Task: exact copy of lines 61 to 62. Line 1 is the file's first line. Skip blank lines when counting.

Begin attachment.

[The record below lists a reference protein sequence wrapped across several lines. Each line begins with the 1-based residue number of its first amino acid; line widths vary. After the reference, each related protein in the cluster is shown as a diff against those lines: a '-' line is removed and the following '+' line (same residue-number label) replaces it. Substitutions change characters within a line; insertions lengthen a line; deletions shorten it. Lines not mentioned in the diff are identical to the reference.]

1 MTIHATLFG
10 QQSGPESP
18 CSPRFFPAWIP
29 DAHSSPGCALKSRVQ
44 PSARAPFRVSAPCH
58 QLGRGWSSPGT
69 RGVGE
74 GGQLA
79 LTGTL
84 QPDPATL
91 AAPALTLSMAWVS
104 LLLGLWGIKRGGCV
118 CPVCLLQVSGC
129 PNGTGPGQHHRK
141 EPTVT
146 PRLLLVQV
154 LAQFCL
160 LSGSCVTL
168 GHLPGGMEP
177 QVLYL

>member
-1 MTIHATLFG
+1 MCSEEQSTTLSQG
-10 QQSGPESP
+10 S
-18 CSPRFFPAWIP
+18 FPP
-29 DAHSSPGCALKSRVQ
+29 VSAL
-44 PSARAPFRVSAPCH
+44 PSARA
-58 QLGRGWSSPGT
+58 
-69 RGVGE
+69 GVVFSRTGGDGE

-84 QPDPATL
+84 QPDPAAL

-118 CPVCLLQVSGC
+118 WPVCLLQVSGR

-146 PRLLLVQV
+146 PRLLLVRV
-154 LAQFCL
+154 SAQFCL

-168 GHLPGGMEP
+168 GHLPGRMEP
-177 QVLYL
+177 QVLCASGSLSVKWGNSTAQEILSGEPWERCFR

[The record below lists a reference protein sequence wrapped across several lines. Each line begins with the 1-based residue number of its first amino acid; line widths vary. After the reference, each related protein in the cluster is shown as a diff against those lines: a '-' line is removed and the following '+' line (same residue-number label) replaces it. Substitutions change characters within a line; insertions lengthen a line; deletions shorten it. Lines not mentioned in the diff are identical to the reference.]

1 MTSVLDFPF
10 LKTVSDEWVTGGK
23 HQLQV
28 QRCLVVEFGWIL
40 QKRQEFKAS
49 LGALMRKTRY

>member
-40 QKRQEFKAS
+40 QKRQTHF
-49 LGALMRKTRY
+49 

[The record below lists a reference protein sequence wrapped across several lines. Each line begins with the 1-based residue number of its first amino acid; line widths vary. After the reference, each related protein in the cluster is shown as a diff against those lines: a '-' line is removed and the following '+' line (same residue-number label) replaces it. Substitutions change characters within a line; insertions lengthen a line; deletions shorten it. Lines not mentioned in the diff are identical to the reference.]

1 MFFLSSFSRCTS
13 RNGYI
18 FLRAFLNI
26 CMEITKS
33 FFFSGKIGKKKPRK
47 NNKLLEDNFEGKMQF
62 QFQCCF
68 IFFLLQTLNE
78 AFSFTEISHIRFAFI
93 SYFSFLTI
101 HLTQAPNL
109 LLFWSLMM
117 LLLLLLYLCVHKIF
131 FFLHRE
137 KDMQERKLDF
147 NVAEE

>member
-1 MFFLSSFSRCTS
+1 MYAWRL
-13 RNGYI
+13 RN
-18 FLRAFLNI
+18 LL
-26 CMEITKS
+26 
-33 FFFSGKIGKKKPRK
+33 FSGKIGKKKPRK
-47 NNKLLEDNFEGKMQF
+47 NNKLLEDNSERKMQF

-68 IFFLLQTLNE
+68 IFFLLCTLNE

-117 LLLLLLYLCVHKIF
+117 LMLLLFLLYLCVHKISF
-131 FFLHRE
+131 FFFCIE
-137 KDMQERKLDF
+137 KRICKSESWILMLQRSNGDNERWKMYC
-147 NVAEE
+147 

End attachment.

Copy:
[The record below lists a reference protein sequence wrapped across several lines. Each line begins with the 1-based residue number of its first amino acid; line widths vary. After the reference, each related protein in the cluster is shown as a diff against those lines: a '-' line is removed and the following '+' line (same residue-number label) replaces it. Substitutions change characters within a line; insertions lengthen a line; deletions shorten it. Lines not mentioned in the diff are identical to the reference.]

1 MFFLSSFSRCTS